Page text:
Justyna Leja slinks up from her chair, shakes my hand and immediately sets off into a baffling technical discussion with Magnus about a good way to get the patent back for the virus, by a subtle manipulation that involves something called a ‘new backbone’. She also has in mind a small extra tweak to the new-backboned microbe’s outer coat, which will mean that the virus not only bursts the cancer cells it infects, but also provokes the immune system to attack tumours directly. It will be easy to see if it works in animals – but is it worth lumbering the current virus with it for use in humans, who tend to be less responsive? The extra preparatory work could delay the phase I and II trials for a further year.
Back at his lab, Magnus opened up the infamous freezer. I took a step towards the plastic flasks of virus: he nipped the door shut with an appreciative smile.
‘What would you do,’ I asked bitterly, returning my hand to my pocket, ‘if it were your wife who had the disease, or one of your sons whose photograph I saw on your desk?’
He glanced back at the freezer. Although his lab samples are not made to pharmaceutical grade, they would be only marginally less trustworthy than a fully-sanctioned, health-and-safety certified product that is between 1,000 and 10,000 times more expensive.
‘I don’t know,’ he groaned, tugging his hair in despair at the thought. ‘I don’t know.’
To donate money to Professor Magnus Essand’s research on viral treatments for neuroendocrine cancer, send contributions to Uppsala University, The Oncolytic Virus Fund, Box 256, SE-751 05 Uppsala, Sweden, or visit http://www.uu.se/en/support/oncolytic. Contributions will be acknowledged in scientific publications and in association with the clinical trial. A donation of £1 million will ensure the virus is named in your honour
Neurodevelopmental disorders after (gov mandated) vaccines: a brief communication : Med Journal Articles
The Genetic Centers of America, Silver Spring, Maryland 20905, USA. email@example.com http://www.ncbi.nlm.nih.gov/pubmed/12773696
We were initially highly skeptical that differences in the concentrations of thimerosal in vaccines would have any effect on the incidence rate of neurodevelopmental disorders after childhood immunization. This study presents the first epidemiologic evidence, based upon tens of millions of doses of vaccine administered in the United States, that associates increasing thimerosal from vaccines with neurodevelopmental disorders. Specifically, an analysis of the Vaccine Adverse Events Reporting System (VAERS) database showed statistical increases in the incidence rate of autism (relative risk [RR] = 6.0), mental retardation (RR = 6.1), and speech disorders (RR = 2.2) after thimerosal-containing diphtheria, tetanus, and acellular pertussis (DTaP) vaccines in comparison with thimerosal-free DTaP vaccines. …. An association between neurodevelopmental disorders and thimerosal-containing DTaP vaccines was found, but additional studies should be conducted to confirm and extend this study.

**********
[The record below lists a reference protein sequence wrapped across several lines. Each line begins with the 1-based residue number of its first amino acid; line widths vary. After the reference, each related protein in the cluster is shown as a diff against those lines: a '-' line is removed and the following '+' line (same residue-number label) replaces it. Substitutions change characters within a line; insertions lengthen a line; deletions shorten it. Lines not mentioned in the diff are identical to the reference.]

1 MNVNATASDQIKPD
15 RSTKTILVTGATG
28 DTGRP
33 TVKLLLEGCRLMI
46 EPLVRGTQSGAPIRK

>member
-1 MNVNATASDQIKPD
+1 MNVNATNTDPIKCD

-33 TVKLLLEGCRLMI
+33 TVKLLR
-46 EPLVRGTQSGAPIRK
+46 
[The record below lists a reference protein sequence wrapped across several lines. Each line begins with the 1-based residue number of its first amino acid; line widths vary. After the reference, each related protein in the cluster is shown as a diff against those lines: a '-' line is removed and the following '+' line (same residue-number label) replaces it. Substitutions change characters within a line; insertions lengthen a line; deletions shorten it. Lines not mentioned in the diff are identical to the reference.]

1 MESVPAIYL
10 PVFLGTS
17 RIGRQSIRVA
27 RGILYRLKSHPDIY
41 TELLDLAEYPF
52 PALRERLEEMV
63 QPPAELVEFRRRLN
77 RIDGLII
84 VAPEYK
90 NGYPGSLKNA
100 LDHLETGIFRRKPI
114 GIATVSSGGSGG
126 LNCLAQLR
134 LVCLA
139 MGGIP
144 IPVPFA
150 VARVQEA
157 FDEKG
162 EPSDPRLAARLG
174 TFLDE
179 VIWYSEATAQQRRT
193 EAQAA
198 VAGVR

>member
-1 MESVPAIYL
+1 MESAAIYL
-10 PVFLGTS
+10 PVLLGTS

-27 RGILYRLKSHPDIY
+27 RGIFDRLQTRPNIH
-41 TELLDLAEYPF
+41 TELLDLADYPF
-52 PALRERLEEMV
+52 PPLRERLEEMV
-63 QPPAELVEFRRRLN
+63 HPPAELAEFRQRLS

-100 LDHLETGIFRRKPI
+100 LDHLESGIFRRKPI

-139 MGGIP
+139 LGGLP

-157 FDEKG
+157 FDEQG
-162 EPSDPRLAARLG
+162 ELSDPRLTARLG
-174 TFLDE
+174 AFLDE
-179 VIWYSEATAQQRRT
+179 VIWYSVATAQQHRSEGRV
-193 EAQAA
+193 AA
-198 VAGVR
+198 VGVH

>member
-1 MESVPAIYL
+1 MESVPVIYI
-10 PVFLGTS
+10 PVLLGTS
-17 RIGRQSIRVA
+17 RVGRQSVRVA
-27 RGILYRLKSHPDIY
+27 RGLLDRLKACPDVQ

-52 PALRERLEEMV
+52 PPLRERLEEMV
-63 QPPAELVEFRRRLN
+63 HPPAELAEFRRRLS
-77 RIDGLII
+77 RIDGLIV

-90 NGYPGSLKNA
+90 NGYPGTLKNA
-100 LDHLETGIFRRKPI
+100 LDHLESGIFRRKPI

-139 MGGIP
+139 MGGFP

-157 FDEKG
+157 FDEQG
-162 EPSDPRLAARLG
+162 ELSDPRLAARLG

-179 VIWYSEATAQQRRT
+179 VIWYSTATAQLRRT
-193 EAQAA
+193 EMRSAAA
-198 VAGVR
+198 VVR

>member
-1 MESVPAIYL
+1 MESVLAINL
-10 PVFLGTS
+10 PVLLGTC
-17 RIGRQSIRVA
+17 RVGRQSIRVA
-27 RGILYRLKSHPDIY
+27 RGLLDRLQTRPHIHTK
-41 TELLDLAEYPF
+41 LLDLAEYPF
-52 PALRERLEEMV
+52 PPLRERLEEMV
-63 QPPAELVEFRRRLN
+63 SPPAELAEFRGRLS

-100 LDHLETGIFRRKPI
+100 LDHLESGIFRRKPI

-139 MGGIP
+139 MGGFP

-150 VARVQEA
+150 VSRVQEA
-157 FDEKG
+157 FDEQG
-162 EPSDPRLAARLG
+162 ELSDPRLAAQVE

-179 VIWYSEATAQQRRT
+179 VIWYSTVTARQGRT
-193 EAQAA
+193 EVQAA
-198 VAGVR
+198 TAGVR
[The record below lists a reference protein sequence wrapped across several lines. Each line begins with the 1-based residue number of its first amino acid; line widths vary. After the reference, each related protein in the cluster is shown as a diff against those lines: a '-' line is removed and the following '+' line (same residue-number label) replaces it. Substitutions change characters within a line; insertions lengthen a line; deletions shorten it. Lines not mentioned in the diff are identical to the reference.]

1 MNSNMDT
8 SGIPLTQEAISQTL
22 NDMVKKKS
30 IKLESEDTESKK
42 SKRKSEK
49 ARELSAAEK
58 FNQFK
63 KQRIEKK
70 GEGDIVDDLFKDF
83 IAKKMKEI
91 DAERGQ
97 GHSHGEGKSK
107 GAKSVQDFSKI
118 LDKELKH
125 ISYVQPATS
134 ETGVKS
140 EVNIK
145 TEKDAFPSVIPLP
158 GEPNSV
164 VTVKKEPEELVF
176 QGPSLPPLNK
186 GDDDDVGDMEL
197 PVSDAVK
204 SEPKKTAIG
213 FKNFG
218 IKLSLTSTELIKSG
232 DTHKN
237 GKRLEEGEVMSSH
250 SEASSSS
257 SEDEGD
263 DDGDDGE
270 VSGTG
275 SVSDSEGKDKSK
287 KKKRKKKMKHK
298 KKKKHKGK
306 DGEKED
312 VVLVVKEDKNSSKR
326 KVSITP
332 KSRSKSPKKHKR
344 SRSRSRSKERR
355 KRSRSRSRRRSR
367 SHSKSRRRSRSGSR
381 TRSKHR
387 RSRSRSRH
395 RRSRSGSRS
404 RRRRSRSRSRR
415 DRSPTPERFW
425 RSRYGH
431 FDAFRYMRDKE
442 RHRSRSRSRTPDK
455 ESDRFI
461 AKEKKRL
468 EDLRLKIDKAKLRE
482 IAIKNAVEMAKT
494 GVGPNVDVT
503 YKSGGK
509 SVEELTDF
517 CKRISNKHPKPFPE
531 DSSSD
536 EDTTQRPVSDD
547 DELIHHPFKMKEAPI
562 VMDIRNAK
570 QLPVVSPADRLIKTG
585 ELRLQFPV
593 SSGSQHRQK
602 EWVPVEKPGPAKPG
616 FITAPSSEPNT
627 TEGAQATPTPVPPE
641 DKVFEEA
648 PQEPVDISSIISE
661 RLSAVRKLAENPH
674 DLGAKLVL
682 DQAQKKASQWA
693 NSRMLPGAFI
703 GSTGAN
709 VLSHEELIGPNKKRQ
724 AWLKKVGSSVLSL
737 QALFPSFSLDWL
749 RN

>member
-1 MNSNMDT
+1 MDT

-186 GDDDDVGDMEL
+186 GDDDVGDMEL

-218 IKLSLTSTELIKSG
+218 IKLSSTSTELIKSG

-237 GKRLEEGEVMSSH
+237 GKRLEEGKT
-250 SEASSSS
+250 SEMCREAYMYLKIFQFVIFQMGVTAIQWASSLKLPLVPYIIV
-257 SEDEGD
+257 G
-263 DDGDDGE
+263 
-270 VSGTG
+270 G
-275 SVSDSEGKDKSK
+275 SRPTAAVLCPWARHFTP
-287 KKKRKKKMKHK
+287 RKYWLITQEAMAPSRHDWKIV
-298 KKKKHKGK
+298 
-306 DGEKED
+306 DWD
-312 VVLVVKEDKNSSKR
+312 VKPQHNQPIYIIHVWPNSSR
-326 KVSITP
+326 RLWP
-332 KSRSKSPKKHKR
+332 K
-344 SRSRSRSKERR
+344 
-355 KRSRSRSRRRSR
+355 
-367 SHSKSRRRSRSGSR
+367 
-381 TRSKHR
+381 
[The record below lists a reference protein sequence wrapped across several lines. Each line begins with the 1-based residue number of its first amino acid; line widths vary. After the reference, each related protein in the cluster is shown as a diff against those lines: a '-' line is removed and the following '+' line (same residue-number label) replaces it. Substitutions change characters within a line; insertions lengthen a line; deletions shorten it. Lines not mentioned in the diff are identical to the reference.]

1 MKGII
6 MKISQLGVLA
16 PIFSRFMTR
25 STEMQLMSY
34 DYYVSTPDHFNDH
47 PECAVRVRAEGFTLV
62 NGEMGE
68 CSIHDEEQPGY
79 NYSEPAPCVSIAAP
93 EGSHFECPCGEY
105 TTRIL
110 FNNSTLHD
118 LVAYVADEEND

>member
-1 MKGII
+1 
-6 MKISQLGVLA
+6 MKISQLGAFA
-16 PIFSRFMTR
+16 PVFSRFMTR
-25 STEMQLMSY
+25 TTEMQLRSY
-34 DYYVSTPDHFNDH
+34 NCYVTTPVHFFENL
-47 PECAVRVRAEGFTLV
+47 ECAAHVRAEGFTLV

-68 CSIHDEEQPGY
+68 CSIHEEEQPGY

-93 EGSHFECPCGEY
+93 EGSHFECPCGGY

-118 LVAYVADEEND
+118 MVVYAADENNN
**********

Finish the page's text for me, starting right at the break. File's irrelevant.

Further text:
The Danger of Excessive Vaccination During Brain Development: The Case for a Link to Autism Spectrum Disorders
Russell L. Blaylock, M.D.
In 1976, children received 10 vaccines before attending school. Today they will receive over 36 injections. The American Academy of Pediatrics and the Center for Disease Control assured parents that it was safe to not only give these vaccines, but that they could be given at one time with complete safety. Is this true? Or are we being lied to on a grand scale?
via http://www.the3report.com February 26, 2010
An in depth look at school shootings, and the commonly known side effects of SSRIs, reveals the drugs to be a primary factor leading to violence.
Special 3 Report Exclusive
Selective Serotonin Reuptake Inhibitors, or SSRIs, are commonly used to treat depression in children and adolescents. In 2005, the Center for Disease Control reported that 118 million prescriptions had been written for anti-depressants, and that the number of people using anti-depressants had “almost tripled between the periods 1988-1994 and 1999-2000”. One popular SSRI drug called Prozac has been prescribed to more than 38 million people worldwide.
As more and more people are given SSRIs to combat depression, mounting evidence suggests that the side effects of SSRIs can lead to violent behavior and suicide. Many of the high fatality school shootings of the past 10 years have involved shooters who had been prescribed SSRIs. An in depth look at school shootings, and the commonly known side effects of SSRIs, reveals the drugs to be a primary factor leading to violence.
Selective Serotonin Reuptake Inhibitors work by altering the patient’s brain chemistry. Serotonin is a neurotransmitter that is released by one neuron to make another neuron fire, and is linked to mood and behavior. Serotonin is released into the space between neurons, called the synapse. In the natural course of events, the serotonin is then reabsorbed into the neuron it originally came from. SSRIs block this reuptake of the serotonin into the neuron. The idea is that with more serotonin in the synapse, the activity of the neurons will increase, which theoretically leads to better moods for some patients.